Scalpers Suck

Nintendo SwitchTypically when you mention scalpers images of $500 Guns and Roses tickets come to mind. As much as that pains me there is also a new type of scalper that really sets me off. Last week Nintendo released their 7th home console in the US, The Nintendo Switch. Almost immediately, and as little surprise to anyone who hoped to get one of their Classic NES consoles this Christmas, the pre-orders disappeared as soon as they posted. When release day came, lists of Switches for sale filled eBay and even Amazon.com with one minor difference. They all ran at least $70 more than the suggested retail price. To the bystander, it looked as though every one of those pre-ordered systems was now being cashed in for a quick 100 bucks. Unlike with concert tickets, it is all free and legal.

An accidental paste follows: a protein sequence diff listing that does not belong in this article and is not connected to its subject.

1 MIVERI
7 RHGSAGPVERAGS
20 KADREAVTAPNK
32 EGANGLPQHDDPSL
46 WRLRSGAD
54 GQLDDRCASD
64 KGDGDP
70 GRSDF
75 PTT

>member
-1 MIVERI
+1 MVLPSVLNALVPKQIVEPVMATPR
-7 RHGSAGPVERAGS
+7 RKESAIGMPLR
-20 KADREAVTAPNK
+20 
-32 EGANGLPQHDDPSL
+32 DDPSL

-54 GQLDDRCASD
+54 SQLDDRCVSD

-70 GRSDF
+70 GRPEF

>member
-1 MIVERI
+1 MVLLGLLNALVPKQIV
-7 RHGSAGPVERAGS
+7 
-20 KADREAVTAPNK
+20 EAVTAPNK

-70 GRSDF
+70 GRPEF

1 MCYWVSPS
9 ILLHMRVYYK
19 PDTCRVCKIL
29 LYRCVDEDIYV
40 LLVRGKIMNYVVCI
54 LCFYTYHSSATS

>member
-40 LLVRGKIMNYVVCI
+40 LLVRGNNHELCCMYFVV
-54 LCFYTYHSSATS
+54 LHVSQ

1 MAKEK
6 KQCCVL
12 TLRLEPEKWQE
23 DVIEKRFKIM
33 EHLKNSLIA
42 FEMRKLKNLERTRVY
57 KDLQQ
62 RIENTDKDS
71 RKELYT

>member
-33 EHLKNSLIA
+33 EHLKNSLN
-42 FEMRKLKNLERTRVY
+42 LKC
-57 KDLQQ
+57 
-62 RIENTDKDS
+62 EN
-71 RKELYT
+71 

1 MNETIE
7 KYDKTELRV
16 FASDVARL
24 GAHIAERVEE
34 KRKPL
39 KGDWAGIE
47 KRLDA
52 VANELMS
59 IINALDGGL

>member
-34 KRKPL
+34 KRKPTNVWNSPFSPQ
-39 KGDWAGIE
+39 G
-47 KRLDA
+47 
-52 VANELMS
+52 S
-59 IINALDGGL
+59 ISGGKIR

On the one hand it makes sense for sites like eBay to welcome these sales as they get a commission on each one. The harder question is why a site like Amazon would allow it. Well, that isn’t to hard to figure out either because they also get a cut of the sale. So it makes sense for them. Hell they probably made 8 or 10% on the original sale so if that person turns around and puts it up they stand to make another 15% on that sale as well. As an adult it’s easy for me to say no thank you and wait for the item to return to stock at its original price. An adult with a kid will have to figure out how much their incessant whining is worth compared to the hit on their wallet. I urge you, resist. As long as people are willing to pay inflated prices for the convenience of being the first to own this practice will only continue, and dare I say worsen.

Vinny

Vincent A. Alascia is the author of, “Undead Heart,” “In the Presence of Gods,” and, “Xristos: Chosen of God,” available on Kindle and paperback as well as works that have appeared in anthologies and online. Originally an East Coast native, he makes his home in the Phoenix Arizona area with his wife where he is an active member of the West Valley Writers’ Workshop and a librarian at the Arizona State Library, Archives and Public Records.

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